The Irish Times view on Edwin Poots’s resignation: the DUP’s costly civil war

The North badly needs both political stability and cohesive leadership – at the moment it has neither

Some of the DUP’s rivals, and allies of desposed party leader Arlene Foster, will react with glee to Edwin Poots’s shambolic exit. Photograph: Mark Marlow/PA Wire

Some of the DUP’s rivals, and allies of desposed party leader Arlene Foster, will react with glee to Edwin Poots’s shambolic exit. Photograph: Mark Marlow/PA Wire

 

A day that should have marked the restoration of institutional stability in Northern Ireland’s politics instead underlined the fragility of those institutions.

The nomination of Paul Givan and Michelle O’Neill as first minister and deputy first minister, respectively, of the powersharing Executive was an important breakthrough that seemed to avert the imminent threat of a collapse in the Executive and Assembly due to the long-running dispute over language rights legislation. Under the deal, the British government said it would introduce Irish language legislation in Westminster in October if the Executive had not progressed it by the end of September.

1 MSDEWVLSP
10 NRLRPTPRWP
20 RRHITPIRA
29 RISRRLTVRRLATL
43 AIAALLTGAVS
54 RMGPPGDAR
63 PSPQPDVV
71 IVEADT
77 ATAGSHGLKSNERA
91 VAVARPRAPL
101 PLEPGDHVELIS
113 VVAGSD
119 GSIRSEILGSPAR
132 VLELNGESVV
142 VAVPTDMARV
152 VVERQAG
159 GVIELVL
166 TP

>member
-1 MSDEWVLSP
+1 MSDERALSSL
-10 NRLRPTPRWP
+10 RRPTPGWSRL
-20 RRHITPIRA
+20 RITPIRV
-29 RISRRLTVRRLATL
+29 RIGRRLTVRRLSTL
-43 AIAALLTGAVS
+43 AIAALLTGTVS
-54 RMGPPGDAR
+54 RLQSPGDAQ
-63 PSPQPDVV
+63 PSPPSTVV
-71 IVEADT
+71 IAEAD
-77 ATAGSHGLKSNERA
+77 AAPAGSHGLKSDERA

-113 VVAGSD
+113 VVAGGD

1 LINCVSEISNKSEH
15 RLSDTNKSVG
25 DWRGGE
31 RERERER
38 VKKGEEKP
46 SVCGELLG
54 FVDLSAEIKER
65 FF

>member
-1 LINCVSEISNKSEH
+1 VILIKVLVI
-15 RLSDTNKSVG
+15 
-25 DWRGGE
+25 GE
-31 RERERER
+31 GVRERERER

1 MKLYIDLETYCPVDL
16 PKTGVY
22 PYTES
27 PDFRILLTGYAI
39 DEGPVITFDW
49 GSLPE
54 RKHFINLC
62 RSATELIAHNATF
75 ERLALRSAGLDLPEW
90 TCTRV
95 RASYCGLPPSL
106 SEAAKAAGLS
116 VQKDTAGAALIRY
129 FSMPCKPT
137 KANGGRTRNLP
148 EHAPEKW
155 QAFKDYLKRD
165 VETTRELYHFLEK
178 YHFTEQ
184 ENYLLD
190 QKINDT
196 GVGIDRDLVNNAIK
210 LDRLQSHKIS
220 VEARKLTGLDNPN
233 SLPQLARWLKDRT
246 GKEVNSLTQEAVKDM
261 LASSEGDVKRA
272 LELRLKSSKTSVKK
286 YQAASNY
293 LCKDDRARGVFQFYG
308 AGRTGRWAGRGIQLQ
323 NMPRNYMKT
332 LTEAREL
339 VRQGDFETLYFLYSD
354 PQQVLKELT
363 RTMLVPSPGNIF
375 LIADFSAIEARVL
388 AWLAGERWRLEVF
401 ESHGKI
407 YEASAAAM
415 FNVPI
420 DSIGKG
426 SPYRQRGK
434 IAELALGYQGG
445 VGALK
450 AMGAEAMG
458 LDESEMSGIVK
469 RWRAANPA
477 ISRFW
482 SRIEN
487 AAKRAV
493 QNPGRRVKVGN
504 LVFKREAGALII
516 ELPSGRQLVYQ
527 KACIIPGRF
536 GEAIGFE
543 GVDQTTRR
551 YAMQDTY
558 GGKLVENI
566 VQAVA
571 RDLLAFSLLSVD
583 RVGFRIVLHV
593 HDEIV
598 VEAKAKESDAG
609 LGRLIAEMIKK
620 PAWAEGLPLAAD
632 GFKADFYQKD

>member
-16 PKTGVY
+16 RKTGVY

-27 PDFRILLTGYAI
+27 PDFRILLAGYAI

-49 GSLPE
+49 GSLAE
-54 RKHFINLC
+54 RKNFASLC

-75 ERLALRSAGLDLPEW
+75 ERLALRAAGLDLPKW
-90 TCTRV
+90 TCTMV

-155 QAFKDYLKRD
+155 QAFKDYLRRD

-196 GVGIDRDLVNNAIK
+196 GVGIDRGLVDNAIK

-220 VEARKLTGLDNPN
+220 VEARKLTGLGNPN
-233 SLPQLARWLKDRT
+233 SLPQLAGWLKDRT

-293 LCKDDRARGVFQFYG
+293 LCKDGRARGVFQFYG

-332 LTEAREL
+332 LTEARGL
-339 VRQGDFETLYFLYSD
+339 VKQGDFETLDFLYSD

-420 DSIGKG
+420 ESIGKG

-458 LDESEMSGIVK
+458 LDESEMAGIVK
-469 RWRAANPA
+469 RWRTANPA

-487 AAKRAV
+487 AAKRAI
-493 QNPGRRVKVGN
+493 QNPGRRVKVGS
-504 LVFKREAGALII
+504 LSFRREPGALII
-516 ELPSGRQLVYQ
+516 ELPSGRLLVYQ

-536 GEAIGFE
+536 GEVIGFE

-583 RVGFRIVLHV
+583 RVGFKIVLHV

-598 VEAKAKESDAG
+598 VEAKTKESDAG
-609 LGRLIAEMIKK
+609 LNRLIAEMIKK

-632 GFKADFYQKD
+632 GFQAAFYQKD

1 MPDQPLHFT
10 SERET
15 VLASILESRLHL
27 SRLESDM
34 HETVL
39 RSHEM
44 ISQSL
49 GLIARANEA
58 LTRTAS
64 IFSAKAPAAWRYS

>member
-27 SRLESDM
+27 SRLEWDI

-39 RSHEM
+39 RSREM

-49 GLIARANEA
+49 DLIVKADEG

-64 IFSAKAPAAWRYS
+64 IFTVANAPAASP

That was enough for Sinn Féin, which has made the language law one of its chief policy targets and felt the deal would prevent unionist backsliding, and for new DUP leader Edwin Poots, who ardently wished to avoid a snap election. One reason for the DUP to avoid the electorate any time soon was that the party has been at war with itself since Poots replaced Arlene Foster as leader last month.

Those divisions were starkly underlined within hours of the overnight deal, when a number of senior party figures, including seven of its eight MPs, wrote to Poots expressing concern at the agreement and urging him to delay nominating a first minister. After a tense party meeting at Stormont, where colleagues openly disagreed with Poots’s plan, the leader promptly left and went ahead with the nomination process. With that, it seems, his fate was sealed. By the end of a remarkable day, Poots had announced his resignation after just 20 days as party leader.

Some of the DUP’s rivals, and allies of the deposed Foster, will react with glee to Poots’s shambolic exit. But the chaos in the DUP is not without wider costs. As Northern Ireland emerges from the Covid-19 pandemic and navigates the early period of the post-Brexit era, it badly needs both political stability and cohesive leadership. An ugly, protracted war in the largest unionist party makes both harder to achieve.

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